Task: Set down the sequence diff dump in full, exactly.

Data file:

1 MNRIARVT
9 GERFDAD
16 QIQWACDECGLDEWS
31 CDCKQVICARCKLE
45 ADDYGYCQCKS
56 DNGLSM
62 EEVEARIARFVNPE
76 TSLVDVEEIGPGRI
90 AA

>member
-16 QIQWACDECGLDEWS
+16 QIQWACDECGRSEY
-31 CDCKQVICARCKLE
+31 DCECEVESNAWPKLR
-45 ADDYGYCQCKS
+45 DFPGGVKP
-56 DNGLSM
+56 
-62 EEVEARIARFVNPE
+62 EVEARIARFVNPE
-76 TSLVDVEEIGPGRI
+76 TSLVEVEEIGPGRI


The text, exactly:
1 MNRIARVT
9 GERFDAD
16 QIQWACDECGLDEWS
31 CDCKQVICARCKLE
45 ADDYGYCQCKS
56 DNGLSM
62 EEVEARIARFVNPE
76 TSLVDVEEIGPGRI
90 AA

>member
-16 QIQWACDECGLDEWS
+16 QIQWACDECGRSEY
-31 CDCKQVICARCKLE
+31 DCECEVESNAWPKLR
-45 ADDYGYCQCKS
+45 DFPGGVKP
-56 DNGLSM
+56 
-62 EEVEARIARFVNPE
+62 EVEARIARFVNPE
-76 TSLVDVEEIGPGRI
+76 TSLVEVEEIGPGRI